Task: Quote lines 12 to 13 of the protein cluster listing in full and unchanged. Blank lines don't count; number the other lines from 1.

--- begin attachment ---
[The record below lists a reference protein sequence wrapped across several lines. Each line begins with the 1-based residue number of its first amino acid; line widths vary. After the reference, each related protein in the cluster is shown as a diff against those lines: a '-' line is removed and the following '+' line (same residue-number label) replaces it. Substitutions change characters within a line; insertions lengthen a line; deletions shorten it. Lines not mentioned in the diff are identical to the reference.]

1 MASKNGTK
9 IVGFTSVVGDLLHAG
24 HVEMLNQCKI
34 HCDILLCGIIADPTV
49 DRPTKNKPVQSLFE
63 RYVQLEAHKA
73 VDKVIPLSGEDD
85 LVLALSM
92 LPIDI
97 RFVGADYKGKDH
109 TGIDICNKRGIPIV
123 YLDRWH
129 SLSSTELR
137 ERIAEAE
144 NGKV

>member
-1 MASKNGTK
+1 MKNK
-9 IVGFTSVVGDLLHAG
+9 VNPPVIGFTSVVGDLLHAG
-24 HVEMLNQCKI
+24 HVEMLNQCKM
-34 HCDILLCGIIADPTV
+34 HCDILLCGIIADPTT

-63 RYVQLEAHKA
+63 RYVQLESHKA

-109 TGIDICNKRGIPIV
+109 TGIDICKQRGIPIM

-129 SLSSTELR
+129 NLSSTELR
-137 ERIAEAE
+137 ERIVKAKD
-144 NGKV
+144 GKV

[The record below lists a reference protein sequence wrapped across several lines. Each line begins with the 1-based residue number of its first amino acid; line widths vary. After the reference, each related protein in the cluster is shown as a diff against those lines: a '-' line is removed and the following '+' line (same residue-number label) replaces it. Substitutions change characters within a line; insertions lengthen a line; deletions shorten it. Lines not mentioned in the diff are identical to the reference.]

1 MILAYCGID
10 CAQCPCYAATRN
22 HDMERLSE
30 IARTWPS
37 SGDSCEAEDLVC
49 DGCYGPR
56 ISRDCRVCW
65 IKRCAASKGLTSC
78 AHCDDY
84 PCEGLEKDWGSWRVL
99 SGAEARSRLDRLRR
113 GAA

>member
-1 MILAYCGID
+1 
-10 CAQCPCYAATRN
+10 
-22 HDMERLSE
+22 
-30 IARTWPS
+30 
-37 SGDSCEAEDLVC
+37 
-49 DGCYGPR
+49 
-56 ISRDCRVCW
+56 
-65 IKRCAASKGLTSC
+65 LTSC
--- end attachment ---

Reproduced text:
109 TGIDICNKRGIPIV
123 YLDRWH